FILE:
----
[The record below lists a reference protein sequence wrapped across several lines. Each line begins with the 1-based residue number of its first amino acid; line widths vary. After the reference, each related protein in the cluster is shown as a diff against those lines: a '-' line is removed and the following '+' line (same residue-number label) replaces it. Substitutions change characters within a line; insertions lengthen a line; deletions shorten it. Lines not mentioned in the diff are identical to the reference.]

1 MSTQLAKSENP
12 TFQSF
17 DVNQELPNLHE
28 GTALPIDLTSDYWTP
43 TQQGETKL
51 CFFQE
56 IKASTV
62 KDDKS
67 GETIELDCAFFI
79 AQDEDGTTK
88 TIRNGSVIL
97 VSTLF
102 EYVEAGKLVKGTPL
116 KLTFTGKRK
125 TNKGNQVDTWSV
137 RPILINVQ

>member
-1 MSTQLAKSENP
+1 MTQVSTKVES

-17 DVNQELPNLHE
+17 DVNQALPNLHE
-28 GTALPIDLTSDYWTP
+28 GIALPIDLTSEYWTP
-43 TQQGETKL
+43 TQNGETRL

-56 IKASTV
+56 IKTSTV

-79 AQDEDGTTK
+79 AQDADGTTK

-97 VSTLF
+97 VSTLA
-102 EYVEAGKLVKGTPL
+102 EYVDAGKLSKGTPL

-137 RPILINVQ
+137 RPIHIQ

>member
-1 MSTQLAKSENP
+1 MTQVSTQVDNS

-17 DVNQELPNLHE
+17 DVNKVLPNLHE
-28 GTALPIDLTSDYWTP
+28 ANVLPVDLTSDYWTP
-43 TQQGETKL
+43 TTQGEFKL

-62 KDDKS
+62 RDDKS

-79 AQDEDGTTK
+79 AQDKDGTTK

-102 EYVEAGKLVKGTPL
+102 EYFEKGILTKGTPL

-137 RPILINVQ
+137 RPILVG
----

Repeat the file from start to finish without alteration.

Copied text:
[The record below lists a reference protein sequence wrapped across several lines. Each line begins with the 1-based residue number of its first amino acid; line widths vary. After the reference, each related protein in the cluster is shown as a diff against those lines: a '-' line is removed and the following '+' line (same residue-number label) replaces it. Substitutions change characters within a line; insertions lengthen a line; deletions shorten it. Lines not mentioned in the diff are identical to the reference.]

1 MSTQLAKSENP
12 TFQSF
17 DVNQELPNLHE
28 GTALPIDLTSDYWTP
43 TQQGETKL
51 CFFQE
56 IKASTV
62 KDDKS
67 GETIELDCAFFI
79 AQDEDGTTK
88 TIRNGSVIL
97 VSTLF
102 EYVEAGKLVKGTPL
116 KLTFTGKRK
125 TNKGNQVDTWSV
137 RPILINVQ

>member
-1 MSTQLAKSENP
+1 MTQVSTKVES

-17 DVNQELPNLHE
+17 DVNQALPNLHE
-28 GTALPIDLTSDYWTP
+28 GIALPIDLTSEYWTP
-43 TQQGETKL
+43 TQNGETRL

-56 IKASTV
+56 IKTSTV

-79 AQDEDGTTK
+79 AQDADGTTK

-97 VSTLF
+97 VSTLA
-102 EYVEAGKLVKGTPL
+102 EYVDAGKLSKGTPL

-137 RPILINVQ
+137 RPIHIQ

>member
-1 MSTQLAKSENP
+1 MTQVSTQVDNS

-17 DVNQELPNLHE
+17 DVNKVLPNLHE
-28 GTALPIDLTSDYWTP
+28 ANVLPVDLTSDYWTP
-43 TQQGETKL
+43 TTQGEFKL

-62 KDDKS
+62 RDDKS

-79 AQDEDGTTK
+79 AQDKDGTTK

-102 EYVEAGKLVKGTPL
+102 EYFEKGILTKGTPL

-137 RPILINVQ
+137 RPILVG